Augmented Reality makes underground spaces visible

Augment IT supports Future Cities Laboratory (FCL)

We have contributed our Augmented Reality expertise to Future Cities Laboratory’s Digital Underground showcase presented at the Urban Lab exhibition 'Underground: Singapore's Next Frontier', organized by the Urban Redevelopment Authority (URA).

The Future Cities Laboratory (FCL) was established by ETH-Zurich and Singapore’s National Research Foundation (NRF), and operates under the auspices of the Singapore-ETH Centre. Digital Underground, a collaboration between Singapore-ETH Centre, Singapore Land Authority and the Geomatics Unit of the City of Zurich, aims to develop a roadmap for the 3D mapping of existing and future utility networks in Singapore.

Seeing the unseen

Visitors experience seeing the unseen by using an app running on an iPad. Existing and future utility networks in Singapore are mapped in 3D. An accurate 3D digital map of the utility network and underground components will help planners to understand these dense and complex networks. Such a digital map could also shed light on the management of the utility networks such as their ownership and operation, in order to ensure legal compliance, efficiency, and resilience of these systems.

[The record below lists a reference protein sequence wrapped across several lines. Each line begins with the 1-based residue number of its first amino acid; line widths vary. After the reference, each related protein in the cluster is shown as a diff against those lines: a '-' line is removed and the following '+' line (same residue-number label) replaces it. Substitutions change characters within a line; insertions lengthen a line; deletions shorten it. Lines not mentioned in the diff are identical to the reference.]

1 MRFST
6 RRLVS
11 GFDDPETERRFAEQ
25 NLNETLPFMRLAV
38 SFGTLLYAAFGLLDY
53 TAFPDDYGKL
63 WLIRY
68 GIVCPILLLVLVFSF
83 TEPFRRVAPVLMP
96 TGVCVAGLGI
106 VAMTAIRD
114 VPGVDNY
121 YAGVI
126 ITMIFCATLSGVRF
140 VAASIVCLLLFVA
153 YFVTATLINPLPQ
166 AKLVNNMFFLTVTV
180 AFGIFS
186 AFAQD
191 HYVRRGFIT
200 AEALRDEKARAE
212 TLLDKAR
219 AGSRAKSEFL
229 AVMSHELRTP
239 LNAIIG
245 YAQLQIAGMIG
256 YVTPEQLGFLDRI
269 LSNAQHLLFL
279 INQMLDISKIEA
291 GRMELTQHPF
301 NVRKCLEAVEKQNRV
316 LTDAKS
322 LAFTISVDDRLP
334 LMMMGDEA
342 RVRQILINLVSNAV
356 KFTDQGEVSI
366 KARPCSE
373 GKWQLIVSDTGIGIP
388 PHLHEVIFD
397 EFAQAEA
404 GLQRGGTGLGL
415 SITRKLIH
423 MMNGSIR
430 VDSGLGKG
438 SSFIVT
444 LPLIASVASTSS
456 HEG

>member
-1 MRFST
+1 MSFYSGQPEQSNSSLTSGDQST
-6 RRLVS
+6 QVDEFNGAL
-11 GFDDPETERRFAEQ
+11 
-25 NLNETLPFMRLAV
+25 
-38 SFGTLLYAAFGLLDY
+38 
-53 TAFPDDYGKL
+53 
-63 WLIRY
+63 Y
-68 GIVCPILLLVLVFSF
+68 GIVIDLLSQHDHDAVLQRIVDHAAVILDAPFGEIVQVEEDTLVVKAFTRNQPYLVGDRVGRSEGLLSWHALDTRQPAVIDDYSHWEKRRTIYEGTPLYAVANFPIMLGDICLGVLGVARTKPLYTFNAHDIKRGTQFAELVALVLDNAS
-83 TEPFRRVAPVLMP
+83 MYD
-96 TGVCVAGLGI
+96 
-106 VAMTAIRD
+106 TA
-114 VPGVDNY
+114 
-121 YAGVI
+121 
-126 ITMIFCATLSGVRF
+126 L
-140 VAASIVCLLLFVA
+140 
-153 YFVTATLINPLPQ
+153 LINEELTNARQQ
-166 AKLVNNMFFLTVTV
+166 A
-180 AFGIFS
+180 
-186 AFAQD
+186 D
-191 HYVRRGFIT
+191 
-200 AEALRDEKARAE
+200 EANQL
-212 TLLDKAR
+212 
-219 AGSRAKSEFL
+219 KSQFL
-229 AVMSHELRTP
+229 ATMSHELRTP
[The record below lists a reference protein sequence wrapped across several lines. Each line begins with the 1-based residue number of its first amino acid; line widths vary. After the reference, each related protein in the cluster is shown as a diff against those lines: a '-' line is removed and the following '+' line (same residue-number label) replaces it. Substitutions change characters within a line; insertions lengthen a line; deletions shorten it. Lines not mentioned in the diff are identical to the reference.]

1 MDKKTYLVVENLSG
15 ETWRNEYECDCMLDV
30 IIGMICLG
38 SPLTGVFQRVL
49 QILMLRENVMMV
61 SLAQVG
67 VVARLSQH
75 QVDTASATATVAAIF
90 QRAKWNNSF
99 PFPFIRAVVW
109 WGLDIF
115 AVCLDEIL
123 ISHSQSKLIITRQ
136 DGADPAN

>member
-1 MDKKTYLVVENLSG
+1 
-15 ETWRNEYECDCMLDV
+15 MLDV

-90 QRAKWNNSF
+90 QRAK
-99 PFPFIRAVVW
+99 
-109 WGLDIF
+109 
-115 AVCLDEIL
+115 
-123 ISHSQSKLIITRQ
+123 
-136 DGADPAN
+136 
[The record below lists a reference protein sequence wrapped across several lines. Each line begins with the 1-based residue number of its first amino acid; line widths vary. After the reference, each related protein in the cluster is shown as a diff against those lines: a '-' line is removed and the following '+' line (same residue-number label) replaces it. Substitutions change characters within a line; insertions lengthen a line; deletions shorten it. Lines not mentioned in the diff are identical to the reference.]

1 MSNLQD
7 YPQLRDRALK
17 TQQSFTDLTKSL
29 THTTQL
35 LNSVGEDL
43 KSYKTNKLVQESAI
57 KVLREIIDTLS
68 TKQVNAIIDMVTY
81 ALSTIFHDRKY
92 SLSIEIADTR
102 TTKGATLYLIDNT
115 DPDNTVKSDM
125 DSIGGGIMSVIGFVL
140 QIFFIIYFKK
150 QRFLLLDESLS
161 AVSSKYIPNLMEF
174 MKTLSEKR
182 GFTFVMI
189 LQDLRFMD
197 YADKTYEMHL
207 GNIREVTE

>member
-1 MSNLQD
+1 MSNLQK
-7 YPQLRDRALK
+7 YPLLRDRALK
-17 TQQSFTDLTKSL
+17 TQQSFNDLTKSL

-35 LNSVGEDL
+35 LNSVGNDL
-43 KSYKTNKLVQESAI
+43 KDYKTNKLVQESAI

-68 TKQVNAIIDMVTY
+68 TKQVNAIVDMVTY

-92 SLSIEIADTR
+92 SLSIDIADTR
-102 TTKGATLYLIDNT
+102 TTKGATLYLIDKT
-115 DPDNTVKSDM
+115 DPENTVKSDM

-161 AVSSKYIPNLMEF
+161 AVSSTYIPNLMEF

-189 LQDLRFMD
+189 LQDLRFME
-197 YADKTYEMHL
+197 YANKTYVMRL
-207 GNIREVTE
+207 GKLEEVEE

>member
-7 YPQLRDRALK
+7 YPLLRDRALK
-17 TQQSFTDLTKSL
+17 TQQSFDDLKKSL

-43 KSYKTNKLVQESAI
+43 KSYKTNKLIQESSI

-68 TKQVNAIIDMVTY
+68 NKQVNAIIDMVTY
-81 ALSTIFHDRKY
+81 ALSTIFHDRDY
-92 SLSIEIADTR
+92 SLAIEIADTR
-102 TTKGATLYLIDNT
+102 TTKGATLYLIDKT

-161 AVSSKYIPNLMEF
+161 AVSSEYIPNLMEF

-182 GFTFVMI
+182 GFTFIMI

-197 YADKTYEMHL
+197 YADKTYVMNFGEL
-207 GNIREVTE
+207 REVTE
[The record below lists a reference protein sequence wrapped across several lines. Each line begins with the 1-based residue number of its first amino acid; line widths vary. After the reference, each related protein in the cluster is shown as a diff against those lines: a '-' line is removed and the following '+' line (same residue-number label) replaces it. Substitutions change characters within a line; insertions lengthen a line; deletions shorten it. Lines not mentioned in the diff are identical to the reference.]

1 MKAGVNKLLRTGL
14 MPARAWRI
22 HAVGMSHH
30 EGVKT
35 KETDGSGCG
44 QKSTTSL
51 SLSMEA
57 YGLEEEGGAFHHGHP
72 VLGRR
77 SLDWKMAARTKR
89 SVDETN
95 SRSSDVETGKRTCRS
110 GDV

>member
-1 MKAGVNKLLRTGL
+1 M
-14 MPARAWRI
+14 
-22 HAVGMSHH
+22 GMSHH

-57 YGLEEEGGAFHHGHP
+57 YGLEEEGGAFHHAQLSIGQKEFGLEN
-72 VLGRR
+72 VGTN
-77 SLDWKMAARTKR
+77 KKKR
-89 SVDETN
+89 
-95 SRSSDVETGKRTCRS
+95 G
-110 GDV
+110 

The exhibition 'Underground: Singapore's Next Frontier’ at the URA Gallery was officially launched by the Minister for National Development, Mr Lawrence Wong, on 30 May and is open to the public until 29 June 2018.

The showcase and the exhibition were shown in Channel 8 News on TV in Singapore (in Chinese language).

The great potential of Augmented Reality for underground structures

The use of underground space has largely been developed on a first-come-first-served basis. Over time, this hinders further expansion and optimal use of underground space. By planning and safeguarding the space upfront and with the help of technology, the potential of underground space can be unlocked and it can be used more efficiently.

When digging up streets or excavating construction pits for maintenance purposes, there is often significant damage to power supply or telecommunications lines due to insufficient position information. Retrieving information about underground utilities and locating utility networks underground would be of great help to planners, engineers and architects as well as field-workers. Imagine yourself: viewing energy and drainage lines in real-time thereby saving cost and time. Wouldn’t this be an asset?

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